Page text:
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  1.    #1  
    Hi All,
    I love my Treo 300, but am often surprised to lose signal while driving on I95 in the Northeast. Doesn't seem like I should lose a signal within a 15 minute radius from Boston center!

    Anyway, I will need to start doing more international travel and am therefore attracted to the GSM versions and may wait to jump on that Treo 600 bandwagon with a different carrier.

    one thing I find curious about the Treo 300 is it doesn't handle analog signals... so you either have a digital connection or it's gone.... do the GSM versions behave the same way?
    Thanks
    Jeff
  2. #2  
    Originally posted by atvjeff
    ... do the GSM versions behave the same way?
    Thanks
    Jeff
    In a word: Yes.
    --Inspector Gadget

    "Go Go Gadget Pre!!"
    Palm Pre on Sprint

    Palm V--> Palm IIIc--> Visor Prism--> Visor Phone--> Treo 270--> Treo 600--> Treo 650-->
    Treo 700wx--> HTC Touch Diamond--> Palm Pre & HTC EVO 4G.
  3. #3  
    Yes (digital only), but almost all of the "GSM world" is set up with digital-only coverage (okay, Europe has some analog backup) and virtually all GSM phones are digital-only. The US, by virtue of all its wide open spaces, is one of the only places where a digital+analog phone may be needed. So if you are going to a GSM phone, you (and everyone else with a GSM phone) will have to live with digital-only. But at least with a Treo 600 you will have a true quad band world phone that can be used on virtually any GSM network in existence.
  4. #4  
    The CDMA Treo 600 will be dual band digital, 800/1900 mhz. Unlike the 1900 mhz only Treo 300, you'll be able to roam anywhere on Verizon's digital network.
  5. #5  
    GSM is best for international travel CDMA is not. When I use my Treo 270 in Europe when I travel there from the U.S. the signal is pegged about everywhere you go.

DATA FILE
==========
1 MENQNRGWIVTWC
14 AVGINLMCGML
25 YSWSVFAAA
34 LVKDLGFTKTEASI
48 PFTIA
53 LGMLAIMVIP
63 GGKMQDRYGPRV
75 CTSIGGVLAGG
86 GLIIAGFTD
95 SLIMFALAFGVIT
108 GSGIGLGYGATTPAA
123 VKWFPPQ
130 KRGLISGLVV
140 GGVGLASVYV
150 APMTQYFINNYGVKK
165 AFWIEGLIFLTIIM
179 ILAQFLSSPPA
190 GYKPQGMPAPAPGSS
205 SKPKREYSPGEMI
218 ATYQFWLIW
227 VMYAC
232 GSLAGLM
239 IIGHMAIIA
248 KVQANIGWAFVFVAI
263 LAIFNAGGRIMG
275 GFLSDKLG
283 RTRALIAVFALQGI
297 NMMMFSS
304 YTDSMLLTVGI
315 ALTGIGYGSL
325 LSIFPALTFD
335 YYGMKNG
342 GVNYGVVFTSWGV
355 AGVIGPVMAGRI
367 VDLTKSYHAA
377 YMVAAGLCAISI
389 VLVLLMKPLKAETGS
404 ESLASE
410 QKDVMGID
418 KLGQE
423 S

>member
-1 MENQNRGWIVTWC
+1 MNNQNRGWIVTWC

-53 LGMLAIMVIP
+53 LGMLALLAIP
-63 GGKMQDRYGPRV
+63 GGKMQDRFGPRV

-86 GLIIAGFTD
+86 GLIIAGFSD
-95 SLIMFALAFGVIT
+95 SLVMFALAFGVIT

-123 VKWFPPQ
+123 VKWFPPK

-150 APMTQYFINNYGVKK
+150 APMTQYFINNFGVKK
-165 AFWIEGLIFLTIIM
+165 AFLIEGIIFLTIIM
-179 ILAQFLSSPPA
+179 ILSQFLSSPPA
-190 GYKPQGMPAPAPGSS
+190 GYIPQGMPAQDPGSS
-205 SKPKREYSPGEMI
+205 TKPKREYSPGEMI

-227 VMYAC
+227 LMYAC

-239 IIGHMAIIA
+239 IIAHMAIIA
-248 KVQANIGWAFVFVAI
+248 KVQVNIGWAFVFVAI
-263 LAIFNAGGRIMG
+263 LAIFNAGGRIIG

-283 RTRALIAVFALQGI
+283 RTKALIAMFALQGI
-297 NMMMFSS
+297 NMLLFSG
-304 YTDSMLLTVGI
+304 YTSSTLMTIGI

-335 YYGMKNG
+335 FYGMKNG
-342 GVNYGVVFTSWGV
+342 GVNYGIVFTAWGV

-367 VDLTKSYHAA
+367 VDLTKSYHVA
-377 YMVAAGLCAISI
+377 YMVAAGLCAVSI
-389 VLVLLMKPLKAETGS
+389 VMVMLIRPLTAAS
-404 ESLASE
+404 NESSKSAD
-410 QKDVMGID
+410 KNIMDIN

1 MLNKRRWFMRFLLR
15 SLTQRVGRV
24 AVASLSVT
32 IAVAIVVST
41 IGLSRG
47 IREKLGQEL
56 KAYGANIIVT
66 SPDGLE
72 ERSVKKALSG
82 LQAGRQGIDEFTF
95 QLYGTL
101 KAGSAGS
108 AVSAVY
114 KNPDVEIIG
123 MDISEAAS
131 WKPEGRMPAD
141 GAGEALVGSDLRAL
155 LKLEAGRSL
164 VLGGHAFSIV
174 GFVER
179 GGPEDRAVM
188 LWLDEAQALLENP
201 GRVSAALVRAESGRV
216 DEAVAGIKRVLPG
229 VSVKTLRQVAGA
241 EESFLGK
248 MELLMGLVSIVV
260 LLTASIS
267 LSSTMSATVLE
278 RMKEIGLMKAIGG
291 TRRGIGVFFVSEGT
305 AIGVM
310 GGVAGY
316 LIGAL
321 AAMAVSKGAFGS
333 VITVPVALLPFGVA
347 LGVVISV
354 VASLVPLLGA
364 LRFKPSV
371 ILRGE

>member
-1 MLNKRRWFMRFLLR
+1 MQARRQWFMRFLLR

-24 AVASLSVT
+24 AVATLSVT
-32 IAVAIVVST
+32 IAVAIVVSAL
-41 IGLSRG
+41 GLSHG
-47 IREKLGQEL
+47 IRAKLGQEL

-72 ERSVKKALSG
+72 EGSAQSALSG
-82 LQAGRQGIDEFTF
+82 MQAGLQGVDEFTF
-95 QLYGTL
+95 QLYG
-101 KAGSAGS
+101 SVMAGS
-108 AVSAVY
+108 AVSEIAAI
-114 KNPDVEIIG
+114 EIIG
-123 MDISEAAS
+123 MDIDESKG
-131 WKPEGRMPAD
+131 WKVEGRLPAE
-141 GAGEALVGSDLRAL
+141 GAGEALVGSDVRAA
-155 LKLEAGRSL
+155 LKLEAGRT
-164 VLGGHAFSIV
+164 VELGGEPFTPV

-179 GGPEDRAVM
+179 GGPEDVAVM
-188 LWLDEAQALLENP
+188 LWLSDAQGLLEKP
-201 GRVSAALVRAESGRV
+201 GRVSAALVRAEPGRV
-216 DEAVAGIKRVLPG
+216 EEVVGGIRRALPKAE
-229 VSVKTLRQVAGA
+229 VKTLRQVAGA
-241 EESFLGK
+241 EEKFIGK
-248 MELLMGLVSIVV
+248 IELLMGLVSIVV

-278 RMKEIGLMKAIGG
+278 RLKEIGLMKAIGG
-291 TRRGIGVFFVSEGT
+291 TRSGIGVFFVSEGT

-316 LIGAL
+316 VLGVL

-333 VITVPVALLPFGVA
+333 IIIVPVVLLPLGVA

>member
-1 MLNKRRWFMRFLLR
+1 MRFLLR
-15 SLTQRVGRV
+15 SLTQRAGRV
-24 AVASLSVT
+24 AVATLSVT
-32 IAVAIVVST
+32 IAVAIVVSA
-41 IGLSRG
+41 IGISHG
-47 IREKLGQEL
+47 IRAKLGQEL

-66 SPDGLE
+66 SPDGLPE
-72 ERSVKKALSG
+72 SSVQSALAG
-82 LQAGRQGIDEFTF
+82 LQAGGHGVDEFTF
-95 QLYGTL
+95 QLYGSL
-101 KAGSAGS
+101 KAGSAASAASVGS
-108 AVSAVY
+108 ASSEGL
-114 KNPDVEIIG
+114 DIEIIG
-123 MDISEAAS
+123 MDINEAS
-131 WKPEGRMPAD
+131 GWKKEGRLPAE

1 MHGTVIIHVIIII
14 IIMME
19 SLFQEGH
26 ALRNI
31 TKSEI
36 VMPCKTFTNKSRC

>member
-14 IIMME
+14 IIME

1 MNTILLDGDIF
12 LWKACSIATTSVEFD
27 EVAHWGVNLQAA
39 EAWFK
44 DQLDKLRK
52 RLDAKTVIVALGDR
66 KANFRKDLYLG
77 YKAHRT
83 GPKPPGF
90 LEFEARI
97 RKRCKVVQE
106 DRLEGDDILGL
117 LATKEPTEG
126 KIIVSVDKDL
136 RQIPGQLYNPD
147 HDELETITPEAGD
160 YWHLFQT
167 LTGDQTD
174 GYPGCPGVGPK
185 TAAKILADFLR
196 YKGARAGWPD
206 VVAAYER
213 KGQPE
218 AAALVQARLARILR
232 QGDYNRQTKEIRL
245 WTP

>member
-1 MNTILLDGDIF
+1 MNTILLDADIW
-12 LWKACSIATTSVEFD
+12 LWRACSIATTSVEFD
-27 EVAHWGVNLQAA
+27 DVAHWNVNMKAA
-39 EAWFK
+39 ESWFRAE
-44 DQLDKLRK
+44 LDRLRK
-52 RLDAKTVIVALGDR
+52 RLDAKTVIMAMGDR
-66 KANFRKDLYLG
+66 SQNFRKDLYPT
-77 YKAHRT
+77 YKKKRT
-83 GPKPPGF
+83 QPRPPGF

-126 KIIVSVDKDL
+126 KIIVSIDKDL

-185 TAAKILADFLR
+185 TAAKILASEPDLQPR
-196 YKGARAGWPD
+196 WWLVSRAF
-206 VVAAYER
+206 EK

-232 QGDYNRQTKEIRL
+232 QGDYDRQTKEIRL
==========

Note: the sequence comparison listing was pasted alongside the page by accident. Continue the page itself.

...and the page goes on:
6. #6  
    Originally posted by george_vc
    GSM is best for international travel CDMA is not. When I use my Treo 270 in Europe when I travel there from the U.S. the signal is pegged about everywhere you go.
    Absolutely, most of Europe is almost entirely GSM. CDMA is only prominent in the US, some areas in South America, and some other locations. I don't want to get into the "which is better" debate, but for international users, GSM is clearly the way to go.
  7. #7  
    I travel internationally a lot, too, so I have been considering switching from Sprint to a GSM carrier. Recently, however, I borrowed a friend's T-Mobile GSM phone, and found that there were no GSM signals available at my house (Cingular, AT&T, T-Mobile). Funny, because the Sprint and Verizon signals are fine there. So I can have a phone that works at home or a phone that works on the road, but not both.

    atvjeff...you should check out the GSM signal in the places you travel near home before you make the switch.
  8. #8  
    I ran into the same problem. I have a separate GSM phone and Dutch T-Mobile account for when I'm travelling there. Really a nuisance.

    Geoffrey
  9. #9  
    Originally posted by atvjeff
    Hi All,
    I love my Treo 300, but am often surprised to lose signal while driving on I95 in the Northeast. Doesn't seem like I should lose a signal within a 15 minute radius from Boston center!
    For what it's worth, my Treo 300 works fine on I95 around Boston. I'm getting 0 bars of service in Brookline, but it still works perfectly and clear. What city are you having trouble with? Woburn?

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